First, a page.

# Cake quality control

Hi,

I am working on a quality control solution for cakes laying a conveyor belt, 3 products per second. I am checking:

• if (any of the edges of) the cake is broken
• if the surface is burnt
• if the surface is not flat

An example image:

The cake has 6 edges and I have set up different cameras for each edge.

The steps of the process:

1. Locate the product and “zoom in”
2. Check the edges of the cake
3. Check the color of the surface (burnt or not)
4. Check the surface layer (flat or not)

Step 1.
I am able to find the object very quickly (85fps) by downgrading the frame_size to QQQQVGA grayscale temporarily and use the find_blobs method.

a) The orientation is not correct. I was about to do img.rotation_corr(z_rotation = blob.rotation()), but the rotation attribute of the block is a very low number (should be in degrees as I understood) so it does not really help since the rotation is about 45 degrees.

b) What is the best way to zoom in?

c) BTW I was thinking on getting the threshold for the blob detection like this, but I am not sure if it necessary, since a predefined threshold works fine, but I guess it might help in a slightly different light environment:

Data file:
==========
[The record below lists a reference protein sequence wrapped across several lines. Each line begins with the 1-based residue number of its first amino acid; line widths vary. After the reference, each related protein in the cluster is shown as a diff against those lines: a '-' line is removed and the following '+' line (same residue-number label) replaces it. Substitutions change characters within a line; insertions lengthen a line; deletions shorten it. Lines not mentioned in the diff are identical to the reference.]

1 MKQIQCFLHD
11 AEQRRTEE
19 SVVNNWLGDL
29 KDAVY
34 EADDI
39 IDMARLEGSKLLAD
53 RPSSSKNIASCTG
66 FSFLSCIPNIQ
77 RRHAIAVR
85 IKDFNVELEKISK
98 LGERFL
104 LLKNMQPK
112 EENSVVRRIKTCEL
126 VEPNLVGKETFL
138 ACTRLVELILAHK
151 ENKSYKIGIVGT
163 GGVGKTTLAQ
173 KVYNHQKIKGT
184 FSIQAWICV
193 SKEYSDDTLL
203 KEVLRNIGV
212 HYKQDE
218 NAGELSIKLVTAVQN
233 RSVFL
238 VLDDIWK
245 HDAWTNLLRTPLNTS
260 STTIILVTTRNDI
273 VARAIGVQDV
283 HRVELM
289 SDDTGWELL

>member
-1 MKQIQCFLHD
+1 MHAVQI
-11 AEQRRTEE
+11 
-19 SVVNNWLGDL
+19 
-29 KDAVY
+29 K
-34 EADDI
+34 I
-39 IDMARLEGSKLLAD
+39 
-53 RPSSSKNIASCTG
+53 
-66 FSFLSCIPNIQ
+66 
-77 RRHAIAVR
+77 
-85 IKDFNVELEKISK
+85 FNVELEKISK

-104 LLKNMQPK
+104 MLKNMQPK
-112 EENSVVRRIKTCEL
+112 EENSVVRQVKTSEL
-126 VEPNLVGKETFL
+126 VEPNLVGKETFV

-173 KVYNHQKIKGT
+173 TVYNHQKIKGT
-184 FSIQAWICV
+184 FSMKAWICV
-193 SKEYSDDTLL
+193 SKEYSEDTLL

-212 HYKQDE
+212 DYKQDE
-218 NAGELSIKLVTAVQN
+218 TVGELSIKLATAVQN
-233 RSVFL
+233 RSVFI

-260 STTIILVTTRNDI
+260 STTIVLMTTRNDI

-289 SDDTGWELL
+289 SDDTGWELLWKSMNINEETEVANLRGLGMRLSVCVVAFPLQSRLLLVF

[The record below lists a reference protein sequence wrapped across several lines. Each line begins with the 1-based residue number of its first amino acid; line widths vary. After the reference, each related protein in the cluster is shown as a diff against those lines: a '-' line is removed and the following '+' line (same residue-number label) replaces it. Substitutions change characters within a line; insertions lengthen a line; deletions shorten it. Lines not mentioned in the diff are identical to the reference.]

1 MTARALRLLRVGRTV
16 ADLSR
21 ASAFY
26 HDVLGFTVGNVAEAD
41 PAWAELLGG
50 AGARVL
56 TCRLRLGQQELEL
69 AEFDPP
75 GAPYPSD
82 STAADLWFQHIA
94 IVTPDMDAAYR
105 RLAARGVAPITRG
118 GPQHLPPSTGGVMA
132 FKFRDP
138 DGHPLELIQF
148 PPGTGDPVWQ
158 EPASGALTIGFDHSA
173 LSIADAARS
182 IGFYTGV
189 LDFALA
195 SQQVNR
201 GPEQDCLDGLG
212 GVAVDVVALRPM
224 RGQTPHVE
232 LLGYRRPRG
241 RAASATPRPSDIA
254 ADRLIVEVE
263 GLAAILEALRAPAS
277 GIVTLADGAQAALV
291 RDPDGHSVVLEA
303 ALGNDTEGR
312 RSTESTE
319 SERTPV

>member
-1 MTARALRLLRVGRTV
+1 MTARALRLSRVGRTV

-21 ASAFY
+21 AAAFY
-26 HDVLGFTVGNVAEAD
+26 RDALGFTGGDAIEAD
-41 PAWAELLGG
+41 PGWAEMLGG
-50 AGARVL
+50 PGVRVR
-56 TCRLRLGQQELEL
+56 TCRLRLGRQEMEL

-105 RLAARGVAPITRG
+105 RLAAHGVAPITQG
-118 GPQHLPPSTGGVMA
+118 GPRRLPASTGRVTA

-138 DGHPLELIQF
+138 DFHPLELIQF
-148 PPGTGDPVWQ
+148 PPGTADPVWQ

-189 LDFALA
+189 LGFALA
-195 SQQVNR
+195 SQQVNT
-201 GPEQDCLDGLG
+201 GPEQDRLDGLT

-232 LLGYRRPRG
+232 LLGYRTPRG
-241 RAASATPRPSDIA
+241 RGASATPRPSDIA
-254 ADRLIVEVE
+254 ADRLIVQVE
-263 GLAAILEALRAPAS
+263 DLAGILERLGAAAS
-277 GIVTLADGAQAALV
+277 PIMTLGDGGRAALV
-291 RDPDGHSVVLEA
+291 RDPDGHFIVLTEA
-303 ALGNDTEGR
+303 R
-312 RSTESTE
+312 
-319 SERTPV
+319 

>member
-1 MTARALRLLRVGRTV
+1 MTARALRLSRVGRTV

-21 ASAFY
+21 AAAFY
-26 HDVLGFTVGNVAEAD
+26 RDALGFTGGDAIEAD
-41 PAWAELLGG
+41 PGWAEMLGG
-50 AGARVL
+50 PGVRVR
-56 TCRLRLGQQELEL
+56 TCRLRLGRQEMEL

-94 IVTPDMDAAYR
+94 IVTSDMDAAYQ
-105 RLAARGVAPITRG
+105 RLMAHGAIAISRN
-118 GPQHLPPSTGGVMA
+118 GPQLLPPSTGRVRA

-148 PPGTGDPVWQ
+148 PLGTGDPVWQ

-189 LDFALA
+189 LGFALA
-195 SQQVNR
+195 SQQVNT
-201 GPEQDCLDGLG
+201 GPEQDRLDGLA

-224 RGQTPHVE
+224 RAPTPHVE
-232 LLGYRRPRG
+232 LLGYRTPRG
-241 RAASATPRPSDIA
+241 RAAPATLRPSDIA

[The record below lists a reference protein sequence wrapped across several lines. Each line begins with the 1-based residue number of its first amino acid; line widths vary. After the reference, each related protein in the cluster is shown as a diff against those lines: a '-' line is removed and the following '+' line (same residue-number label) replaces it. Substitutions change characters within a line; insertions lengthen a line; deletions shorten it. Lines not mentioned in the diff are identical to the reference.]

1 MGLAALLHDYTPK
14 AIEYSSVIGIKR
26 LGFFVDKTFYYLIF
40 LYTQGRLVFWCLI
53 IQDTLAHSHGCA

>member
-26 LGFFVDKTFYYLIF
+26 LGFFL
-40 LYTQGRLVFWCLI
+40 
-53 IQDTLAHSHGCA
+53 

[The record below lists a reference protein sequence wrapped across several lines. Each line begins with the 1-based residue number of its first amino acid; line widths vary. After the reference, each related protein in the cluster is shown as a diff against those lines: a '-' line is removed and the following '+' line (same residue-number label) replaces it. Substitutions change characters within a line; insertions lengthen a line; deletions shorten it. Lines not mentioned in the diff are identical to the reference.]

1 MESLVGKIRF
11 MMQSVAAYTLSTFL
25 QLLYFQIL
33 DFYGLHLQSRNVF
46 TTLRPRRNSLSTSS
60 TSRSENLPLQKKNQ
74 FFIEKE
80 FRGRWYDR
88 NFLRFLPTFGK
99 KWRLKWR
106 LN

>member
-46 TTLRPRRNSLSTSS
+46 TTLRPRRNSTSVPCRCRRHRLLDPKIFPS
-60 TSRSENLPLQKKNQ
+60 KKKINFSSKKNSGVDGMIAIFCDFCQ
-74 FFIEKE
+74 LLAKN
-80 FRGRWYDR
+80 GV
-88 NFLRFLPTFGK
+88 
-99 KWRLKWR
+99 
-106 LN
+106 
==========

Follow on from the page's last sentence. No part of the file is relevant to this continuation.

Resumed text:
threshold = img.get_histogram().get_threshold()
blobs = img.find_blobs([(0, threshold.value())], invert=False)

Do you think it is necessary?

Step 2. (Edges)
I was thinking on the dilate function and also find line segment method, but I have not come up with a proper solution. There must be something more simple I guess. Could you please advise what is the best approach to check if the edge is broken?

Step 3. (Color)
I guess I have to use the img.get_histogram() function and calculate a mean on the whole product surface and check if it above a threshold and repeat the same process on smaller parts of the product. Please advise if there is a better approach!
Sample of a burnt surface:

Step 4. (Surface)
Since it is 3D, I was testing the IR lens, also with an external IR backlight coming through the product from the bottom, but it was not successful. Even though it is not feasible since the conveyor belt. What I have found useful are the erode function and the grayscale binary filter. Could you please suggest any better idea?

Question 5: Throughout the process, I am trying to use the same image (not taking another snapshot) if the quality of the image is sufficient for the next step. Is there a way to reset to the original image? Since the product might have already moved on the conveyor belt, I would like to avoid taking another snapshot.

Thank you,
Peter

Awesome! Glad to meet someone on the forums who knows what they are doing!

Since the object is square it’s impossible to get an orientation automatically using the .rotation() attribute of a blob. That attribute is calculated by looking at x/y point distributions and unless the object has an elongated shape there’s not really any signal to look for. Anyway, the rotation is in radians. Not degrees. Unfortunately, our library often returns radians or degrees for methods. So, please read the doc carefully. Um… that said… you can try with rotation correction anyway and see what happens: